Human beings have suffered spine problems throughout the ages. Fossilized evidence of bone straightening exists and the ancient Greeks perfected this art. Therefore, spine surgery is not new, whether used to correct back deformities in children or because some kind of surgical procedure was necessary. This was a far cry from the spine surgery we use today but it shows that we have always understood that bones can be straightened and corrected.
1900s spinal developments
It was in response to tuberculosis in the early 1900s that physicians started to use wires and bone grafts for spine correction following a tuberculosis infection and spine surgery became fairly common. This was when the first spinal fusion technique was applied and it had an interesting unplanned side effect: a reduction in lower back pain.
This technique incorporated taking bone from another part of the body and using it to bond two vertebrae together. This bridged the gap caused by a damaged disk. Wiring was also used to stabilize the spine and often both techniques were combined and the short-term results were good. However, over time, the patient was back to square one.
The main advances in understanding the spine were a consequence of the two world wars. Limb amputations were carried out under battlefield conditions and the setting of bones improved considerably to the point where more ambitious repairs were successful.
Mid 1900s spinal treatment developments
Spine surgery was greatly facilitated by the development and widespread use of X-ray machines. For the first time, surgeons could see the damage accurately and have a better guide to diagnosis. The risk of infection was reduced and the speed with which ambulances got people to hospital also increased survival rates.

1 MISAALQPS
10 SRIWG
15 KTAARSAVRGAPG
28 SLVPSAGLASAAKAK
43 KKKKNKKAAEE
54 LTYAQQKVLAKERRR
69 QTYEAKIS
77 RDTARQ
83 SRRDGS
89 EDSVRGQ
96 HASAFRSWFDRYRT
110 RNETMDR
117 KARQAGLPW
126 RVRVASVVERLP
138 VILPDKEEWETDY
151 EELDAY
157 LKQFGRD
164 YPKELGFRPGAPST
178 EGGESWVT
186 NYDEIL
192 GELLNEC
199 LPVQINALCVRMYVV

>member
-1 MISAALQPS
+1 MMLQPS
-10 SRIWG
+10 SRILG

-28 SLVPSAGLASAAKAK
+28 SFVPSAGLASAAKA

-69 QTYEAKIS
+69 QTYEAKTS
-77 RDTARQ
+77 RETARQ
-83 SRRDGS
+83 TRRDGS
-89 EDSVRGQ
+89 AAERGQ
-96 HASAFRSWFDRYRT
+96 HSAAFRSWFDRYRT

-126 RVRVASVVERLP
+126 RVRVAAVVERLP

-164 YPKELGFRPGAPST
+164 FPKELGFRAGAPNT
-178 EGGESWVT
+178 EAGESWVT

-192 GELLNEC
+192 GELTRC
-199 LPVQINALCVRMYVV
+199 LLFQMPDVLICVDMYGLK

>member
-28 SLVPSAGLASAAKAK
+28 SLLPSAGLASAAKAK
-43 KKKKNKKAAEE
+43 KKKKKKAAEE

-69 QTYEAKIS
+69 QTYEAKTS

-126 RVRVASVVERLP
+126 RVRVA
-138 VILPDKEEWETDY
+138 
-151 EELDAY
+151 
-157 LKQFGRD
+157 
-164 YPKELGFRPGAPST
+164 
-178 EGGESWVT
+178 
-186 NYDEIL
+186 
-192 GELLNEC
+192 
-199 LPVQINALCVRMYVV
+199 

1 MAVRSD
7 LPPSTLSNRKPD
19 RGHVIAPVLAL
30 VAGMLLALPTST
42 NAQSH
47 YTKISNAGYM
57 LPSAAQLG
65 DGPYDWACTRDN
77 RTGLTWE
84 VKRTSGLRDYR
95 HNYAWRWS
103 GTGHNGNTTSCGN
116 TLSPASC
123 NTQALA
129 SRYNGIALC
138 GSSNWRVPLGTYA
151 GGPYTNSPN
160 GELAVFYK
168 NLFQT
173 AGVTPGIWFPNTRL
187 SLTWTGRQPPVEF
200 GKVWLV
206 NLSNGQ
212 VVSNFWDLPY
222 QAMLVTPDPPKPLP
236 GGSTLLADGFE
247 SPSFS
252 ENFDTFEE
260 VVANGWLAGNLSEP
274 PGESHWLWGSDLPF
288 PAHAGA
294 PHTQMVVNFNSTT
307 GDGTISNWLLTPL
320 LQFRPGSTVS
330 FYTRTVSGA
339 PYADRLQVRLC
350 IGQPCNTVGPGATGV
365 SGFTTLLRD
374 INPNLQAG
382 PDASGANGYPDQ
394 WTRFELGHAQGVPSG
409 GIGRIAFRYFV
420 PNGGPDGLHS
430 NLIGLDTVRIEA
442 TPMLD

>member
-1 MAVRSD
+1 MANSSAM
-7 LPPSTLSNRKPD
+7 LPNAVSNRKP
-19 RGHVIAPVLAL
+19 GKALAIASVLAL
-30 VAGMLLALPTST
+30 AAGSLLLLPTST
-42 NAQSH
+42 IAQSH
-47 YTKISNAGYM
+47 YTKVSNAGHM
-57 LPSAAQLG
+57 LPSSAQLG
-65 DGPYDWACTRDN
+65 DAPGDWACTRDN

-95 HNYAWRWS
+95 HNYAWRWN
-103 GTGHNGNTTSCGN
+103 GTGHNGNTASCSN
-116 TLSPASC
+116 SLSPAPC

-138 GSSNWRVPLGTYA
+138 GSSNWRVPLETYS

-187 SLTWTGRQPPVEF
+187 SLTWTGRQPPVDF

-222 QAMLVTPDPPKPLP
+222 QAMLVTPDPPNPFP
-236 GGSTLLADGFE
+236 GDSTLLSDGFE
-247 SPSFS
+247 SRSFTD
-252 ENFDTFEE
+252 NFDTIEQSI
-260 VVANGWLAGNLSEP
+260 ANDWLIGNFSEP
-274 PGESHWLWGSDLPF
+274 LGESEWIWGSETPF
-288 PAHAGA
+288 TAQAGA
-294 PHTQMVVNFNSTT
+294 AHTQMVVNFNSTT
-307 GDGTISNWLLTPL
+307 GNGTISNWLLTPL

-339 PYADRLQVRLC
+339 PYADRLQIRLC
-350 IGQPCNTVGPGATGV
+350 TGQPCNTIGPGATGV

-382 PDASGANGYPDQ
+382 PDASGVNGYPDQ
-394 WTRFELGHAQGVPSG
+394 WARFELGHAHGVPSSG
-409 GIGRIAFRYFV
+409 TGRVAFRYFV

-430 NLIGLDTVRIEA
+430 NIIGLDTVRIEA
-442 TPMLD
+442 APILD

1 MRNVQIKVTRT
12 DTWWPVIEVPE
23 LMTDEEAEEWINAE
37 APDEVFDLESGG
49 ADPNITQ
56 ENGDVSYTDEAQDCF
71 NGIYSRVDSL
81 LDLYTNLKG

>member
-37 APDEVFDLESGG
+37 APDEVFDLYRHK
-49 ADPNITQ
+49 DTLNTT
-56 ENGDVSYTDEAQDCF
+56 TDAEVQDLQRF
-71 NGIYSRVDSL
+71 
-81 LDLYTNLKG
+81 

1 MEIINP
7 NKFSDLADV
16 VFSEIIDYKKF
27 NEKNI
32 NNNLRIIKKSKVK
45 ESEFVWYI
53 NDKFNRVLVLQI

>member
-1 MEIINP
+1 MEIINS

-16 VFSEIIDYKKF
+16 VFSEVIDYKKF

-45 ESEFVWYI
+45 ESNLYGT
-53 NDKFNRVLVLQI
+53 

Orthopedic medicine improved again when better and more accurate ways to scan spinal injuries were developed in the form of magnetic resonance imaging (MRI). This helped surgeons perform more precise surgeries.
Understanding of the spine improves
As surgeons perfected their art their understanding of the spine increased considerably. Initially, they concentrated their efforts on the lumbar spine. Removing lumber hernias or repairing ruptured disks were the main reasons for surgery and this gave them a better understanding of spinal disks.
Later, they focused on the cervical spine. Initially, the risks of spinal nerve damage were high, but thanks to developments in technology that allowed surgeons to protect the spinal cord the risks were slowly reduced. In the 1970s and 1980s, instruments were developed that monitored the nerve roots and made a warning sound when surgeons were at risk of damaging the spinal cord.
Spinal surgery today
Today, spinal surgery and techniques to cure back conditions are being continuously improved. Non-invasive spine surgery and artificial disc replacement surgery are already with us. In the future and as our understanding grows, we could begin to apply techniques that only twenty years ago we would have considered science fiction.
This has been made possible by the development of devices that behave like the spine, made with materials that are closer to bone in composition. Instruments continue to be improved and our understanding and knowledge grows every day. There will come a day when spine problems may become a thing of the past.
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